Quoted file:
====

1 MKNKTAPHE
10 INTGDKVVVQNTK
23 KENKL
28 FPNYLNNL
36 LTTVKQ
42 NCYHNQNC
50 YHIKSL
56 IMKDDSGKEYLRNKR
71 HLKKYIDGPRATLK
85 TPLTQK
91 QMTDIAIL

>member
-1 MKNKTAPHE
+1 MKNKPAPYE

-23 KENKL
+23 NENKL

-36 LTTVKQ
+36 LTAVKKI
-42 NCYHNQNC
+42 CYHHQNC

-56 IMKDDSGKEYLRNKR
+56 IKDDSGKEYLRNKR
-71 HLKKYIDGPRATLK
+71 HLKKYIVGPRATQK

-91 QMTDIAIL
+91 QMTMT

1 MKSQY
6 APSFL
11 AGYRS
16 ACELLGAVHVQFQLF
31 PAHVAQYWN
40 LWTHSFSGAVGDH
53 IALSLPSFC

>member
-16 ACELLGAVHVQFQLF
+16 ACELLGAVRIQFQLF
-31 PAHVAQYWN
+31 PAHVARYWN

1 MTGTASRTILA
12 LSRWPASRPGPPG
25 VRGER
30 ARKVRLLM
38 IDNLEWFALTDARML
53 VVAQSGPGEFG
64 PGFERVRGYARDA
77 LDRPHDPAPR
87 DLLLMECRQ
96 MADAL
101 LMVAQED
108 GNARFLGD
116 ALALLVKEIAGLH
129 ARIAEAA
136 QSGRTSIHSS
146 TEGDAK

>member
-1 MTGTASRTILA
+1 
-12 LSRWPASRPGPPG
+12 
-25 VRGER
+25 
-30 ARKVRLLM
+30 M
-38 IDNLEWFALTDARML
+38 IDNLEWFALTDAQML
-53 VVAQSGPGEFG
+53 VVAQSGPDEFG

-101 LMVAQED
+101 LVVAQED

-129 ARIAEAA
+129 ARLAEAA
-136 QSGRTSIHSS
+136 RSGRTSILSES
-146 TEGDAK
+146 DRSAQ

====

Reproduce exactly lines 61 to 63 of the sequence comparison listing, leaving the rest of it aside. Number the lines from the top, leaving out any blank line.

+25 
-30 ARKVRLLM
+30 M